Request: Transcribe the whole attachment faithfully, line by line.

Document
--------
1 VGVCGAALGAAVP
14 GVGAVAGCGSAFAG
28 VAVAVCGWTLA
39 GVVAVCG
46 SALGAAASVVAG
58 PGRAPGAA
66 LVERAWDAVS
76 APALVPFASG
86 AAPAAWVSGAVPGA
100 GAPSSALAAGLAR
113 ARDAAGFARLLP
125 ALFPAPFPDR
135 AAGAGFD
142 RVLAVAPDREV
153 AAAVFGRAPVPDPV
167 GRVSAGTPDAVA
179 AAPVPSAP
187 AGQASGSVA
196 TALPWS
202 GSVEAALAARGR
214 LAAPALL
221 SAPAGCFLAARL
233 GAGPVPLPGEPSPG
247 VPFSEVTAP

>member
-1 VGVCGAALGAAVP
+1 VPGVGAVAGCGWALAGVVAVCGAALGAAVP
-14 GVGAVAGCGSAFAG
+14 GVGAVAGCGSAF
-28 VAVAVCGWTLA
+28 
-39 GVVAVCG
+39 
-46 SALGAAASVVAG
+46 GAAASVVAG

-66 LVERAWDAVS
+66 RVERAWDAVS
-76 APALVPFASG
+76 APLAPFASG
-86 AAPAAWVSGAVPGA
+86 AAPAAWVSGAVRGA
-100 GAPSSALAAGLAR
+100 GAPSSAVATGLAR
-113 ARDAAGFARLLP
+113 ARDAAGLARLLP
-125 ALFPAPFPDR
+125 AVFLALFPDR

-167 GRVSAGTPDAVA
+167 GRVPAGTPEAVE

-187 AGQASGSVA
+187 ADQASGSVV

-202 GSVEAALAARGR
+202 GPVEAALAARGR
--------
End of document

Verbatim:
1 VGVCGAALGAAVP
14 GVGAVAGCGSAFAG
28 VAVAVCGWTLA
39 GVVAVCG
46 SALGAAASVVAG
58 PGRAPGAA
66 LVERAWDAVS
76 APALVPFASG
86 AAPAAWVSGAVPGA
100 GAPSSALAAGLAR
113 ARDAAGFARLLP
125 ALFPAPFPDR
135 AAGAGFD
142 RVLAVAPDREV
153 AAAVFGRAPVPDPV
167 GRVSAGTPDAVA
179 AAPVPSAP
187 AGQASGSVA
196 TALPWS
202 GSVEAALAARGR
214 LAAPALL
221 SAPAGCFLAARL
233 GAGPVPLPGEPSPG
247 VPFSEVTAP

>member
-1 VGVCGAALGAAVP
+1 VPGVGAVAGCGWALAGVVAVCGAALGAAVP
-14 GVGAVAGCGSAFAG
+14 GVGAVAGCGSAF
-28 VAVAVCGWTLA
+28 
-39 GVVAVCG
+39 
-46 SALGAAASVVAG
+46 GAAASVVAG

-66 LVERAWDAVS
+66 RVERAWDAVS
-76 APALVPFASG
+76 APLAPFASG
-86 AAPAAWVSGAVPGA
+86 AAPAAWVSGAVRGA
-100 GAPSSALAAGLAR
+100 GAPSSAVATGLAR
-113 ARDAAGFARLLP
+113 ARDAAGLARLLP
-125 ALFPAPFPDR
+125 AVFLALFPDR

-167 GRVSAGTPDAVA
+167 GRVPAGTPEAVE

-187 AGQASGSVA
+187 ADQASGSVV

-202 GSVEAALAARGR
+202 GPVEAALAARGR